9. Criminal (review #2, #5) — Ed Brubaker, Sean Phillips and Val Staples just create a complete sense of time, place and mood with this book.  Criminal is one of the few monthly books that sweeps me up each and every time I read it.  It can be ugly; it can be brutal and it can be trashy but it’s consistently the strongest book that Brubaker’s currently working on.  I just finished rereading their old Wildstorm series Sleeper and am now thinking that the team of Brubaker and Phillips is the strongest writer/artist paring working in comics right now.
  10. Larry Young’s The Black Diamond #7 (review)– Almost a year after the conclusion of this miniseries, Young’s ending to this story has still perplexed and delighted me.  The abandonment of regular comic narrative was a brave choice as a voice of God type of narrative takes over for the conclusion of the story. 
  11. Northlanders: Sven the Returned (review)– I enjoy Brian Wood’s writing but a lot of it sounds the same to me.  The voice behind Local or Demo or even DMZ doesn’t change that much from project to project but I found his voice more lively on Northlanders than in a lot of his other work.  The concept of a modern man in Viking times (thanks to Tim Callahan for pointing that out somewhere) works well with his structure and style.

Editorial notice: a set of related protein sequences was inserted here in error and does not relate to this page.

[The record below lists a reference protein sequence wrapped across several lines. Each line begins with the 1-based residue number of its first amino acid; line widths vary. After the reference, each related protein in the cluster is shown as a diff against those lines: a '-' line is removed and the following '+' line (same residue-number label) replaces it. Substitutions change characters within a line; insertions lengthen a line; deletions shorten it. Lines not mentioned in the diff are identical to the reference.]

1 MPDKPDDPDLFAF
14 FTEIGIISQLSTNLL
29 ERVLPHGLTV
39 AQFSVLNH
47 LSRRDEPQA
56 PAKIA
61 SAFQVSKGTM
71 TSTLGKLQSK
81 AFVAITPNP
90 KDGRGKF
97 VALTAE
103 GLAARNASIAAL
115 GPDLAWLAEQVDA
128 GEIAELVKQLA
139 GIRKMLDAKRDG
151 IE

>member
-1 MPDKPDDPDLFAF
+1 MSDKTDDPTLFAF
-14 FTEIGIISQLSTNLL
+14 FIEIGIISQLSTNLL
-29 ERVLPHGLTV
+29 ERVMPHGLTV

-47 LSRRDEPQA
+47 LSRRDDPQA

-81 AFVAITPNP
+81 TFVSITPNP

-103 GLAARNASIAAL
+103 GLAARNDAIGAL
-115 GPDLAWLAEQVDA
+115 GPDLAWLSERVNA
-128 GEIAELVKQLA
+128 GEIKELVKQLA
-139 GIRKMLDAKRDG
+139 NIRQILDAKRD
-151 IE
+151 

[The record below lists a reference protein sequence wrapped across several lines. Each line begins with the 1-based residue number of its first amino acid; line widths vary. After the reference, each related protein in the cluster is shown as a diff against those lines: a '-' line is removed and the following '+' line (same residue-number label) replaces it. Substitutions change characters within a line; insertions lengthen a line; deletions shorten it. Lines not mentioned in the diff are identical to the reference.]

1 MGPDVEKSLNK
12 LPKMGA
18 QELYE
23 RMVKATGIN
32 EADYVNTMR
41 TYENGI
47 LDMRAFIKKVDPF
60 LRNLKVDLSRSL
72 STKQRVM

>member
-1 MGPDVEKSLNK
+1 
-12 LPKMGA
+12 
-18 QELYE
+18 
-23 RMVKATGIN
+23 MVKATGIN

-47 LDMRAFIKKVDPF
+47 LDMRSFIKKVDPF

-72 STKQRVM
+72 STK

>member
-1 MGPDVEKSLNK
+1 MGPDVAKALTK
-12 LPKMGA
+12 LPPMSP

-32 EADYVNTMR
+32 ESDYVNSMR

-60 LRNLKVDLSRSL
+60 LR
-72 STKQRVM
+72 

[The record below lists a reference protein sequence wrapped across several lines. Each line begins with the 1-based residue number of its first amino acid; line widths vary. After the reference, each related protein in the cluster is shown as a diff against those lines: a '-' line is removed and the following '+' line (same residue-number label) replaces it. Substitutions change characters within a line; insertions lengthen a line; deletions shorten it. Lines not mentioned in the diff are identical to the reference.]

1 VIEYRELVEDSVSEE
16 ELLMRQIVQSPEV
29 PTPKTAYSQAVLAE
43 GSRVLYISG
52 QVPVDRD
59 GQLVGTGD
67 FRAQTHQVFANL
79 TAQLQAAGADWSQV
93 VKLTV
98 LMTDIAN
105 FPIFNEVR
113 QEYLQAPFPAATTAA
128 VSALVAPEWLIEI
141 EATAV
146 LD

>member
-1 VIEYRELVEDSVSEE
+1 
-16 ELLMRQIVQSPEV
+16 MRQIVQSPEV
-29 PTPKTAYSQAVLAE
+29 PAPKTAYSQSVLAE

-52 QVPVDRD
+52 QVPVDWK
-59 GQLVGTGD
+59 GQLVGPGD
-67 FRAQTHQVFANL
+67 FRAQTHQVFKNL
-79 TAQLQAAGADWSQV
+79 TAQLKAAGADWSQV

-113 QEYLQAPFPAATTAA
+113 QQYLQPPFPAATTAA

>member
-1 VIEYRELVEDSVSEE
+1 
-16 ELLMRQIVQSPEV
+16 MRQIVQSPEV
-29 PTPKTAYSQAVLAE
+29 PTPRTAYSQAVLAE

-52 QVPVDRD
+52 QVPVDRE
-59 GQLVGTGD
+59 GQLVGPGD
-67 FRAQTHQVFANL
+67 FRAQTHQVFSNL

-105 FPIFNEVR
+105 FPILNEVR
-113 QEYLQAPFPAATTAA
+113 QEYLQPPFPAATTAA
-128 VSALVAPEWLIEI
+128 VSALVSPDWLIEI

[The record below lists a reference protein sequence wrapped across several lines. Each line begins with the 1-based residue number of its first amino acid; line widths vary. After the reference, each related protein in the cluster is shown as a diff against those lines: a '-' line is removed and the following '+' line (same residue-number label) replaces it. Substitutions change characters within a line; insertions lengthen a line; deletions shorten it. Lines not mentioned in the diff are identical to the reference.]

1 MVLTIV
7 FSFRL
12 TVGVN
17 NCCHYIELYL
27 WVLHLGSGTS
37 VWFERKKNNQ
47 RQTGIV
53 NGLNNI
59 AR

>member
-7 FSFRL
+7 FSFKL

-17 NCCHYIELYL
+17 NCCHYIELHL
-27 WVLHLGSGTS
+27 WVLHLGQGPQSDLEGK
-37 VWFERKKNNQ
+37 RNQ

12. Rasl (review #1, #3) — After the nice and sweet tales of Bone and Shazam, who knew that Jeff Smith had a bizarre experimental twist to him?  Rasl isn’t the best writing around but I’m enjoying the storytelling Smith is using here.  It really reminds me of Tezuka, the way that he’s changing up an already distinct storytelling style.
  13. Howard Chaykin’s American Flagg! (thoughts here with a review still in the draft stage)– Yeah, I’m calling a 20+ year old book one of the best of the year.  The beauty of AF! is the way that the book still resonates with its audience today.  This was one of the most currently topical books that I read this past year.  I still get excited about any new Howard Chaykin project but this is easily his crowning achievement.
  14. Nat Turner (review )– A lot of the books I enjoyed this year were brutal and ugly but Kyle Baker’s Nat Turner was a gut punch, looking at a savage period during American history.
  15. Paul Goes Fishing — I hate to say but I had forgotten that this had come out this year until I had seen it on someone else’s “best of” list.  Michel Rabagliati’s thinly vieled autobiography is a loose book of memories and happenings that kind of cover up the story about Rabaliati and his girlfriend trying to start a family and have a child.